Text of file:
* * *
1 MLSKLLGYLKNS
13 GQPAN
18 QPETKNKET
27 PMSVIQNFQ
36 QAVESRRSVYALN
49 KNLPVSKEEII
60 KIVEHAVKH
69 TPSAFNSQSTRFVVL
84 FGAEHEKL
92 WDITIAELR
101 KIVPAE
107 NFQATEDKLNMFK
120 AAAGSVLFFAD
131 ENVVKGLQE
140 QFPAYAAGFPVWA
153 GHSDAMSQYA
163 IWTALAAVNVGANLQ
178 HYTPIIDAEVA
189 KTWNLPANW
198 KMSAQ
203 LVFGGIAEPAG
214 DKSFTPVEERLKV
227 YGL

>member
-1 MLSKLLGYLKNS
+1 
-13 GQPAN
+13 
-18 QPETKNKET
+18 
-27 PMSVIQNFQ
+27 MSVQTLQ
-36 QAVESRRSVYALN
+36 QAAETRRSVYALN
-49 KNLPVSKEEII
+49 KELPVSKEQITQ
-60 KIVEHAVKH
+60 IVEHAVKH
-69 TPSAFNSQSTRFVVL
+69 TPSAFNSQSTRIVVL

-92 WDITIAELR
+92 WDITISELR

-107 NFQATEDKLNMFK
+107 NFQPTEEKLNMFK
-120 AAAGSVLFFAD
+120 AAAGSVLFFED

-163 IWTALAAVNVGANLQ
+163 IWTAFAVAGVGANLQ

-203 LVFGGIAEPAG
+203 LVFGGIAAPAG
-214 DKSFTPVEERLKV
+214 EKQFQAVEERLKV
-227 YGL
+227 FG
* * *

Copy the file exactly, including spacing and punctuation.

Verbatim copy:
1 MLSKLLGYLKNS
13 GQPAN
18 QPETKNKET
27 PMSVIQNFQ
36 QAVESRRSVYALN
49 KNLPVSKEEII
60 KIVEHAVKH
69 TPSAFNSQSTRFVVL
84 FGAEHEKL
92 WDITIAELR
101 KIVPAE
107 NFQATEDKLNMFK
120 AAAGSVLFFAD
131 ENVVKGLQE
140 QFPAYAAGFPVWA
153 GHSDAMSQYA
163 IWTALAAVNVGANLQ
178 HYTPIIDAEVA
189 KTWNLPANW
198 KMSAQ
203 LVFGGIAEPAG
214 DKSFTPVEERLKV
227 YGL

>member
-1 MLSKLLGYLKNS
+1 
-13 GQPAN
+13 
-18 QPETKNKET
+18 
-27 PMSVIQNFQ
+27 MSVQTLQ
-36 QAVESRRSVYALN
+36 QAAETRRSVYALN
-49 KNLPVSKEEII
+49 KELPVSKEQITQ
-60 KIVEHAVKH
+60 IVEHAVKH
-69 TPSAFNSQSTRFVVL
+69 TPSAFNSQSTRIVVL

-92 WDITIAELR
+92 WDITISELR

-107 NFQATEDKLNMFK
+107 NFQPTEEKLNMFK
-120 AAAGSVLFFAD
+120 AAAGSVLFFED

-163 IWTALAAVNVGANLQ
+163 IWTAFAVAGVGANLQ

-203 LVFGGIAEPAG
+203 LVFGGIAAPAG
-214 DKSFTPVEERLKV
+214 EKQFQAVEERLKV
-227 YGL
+227 FG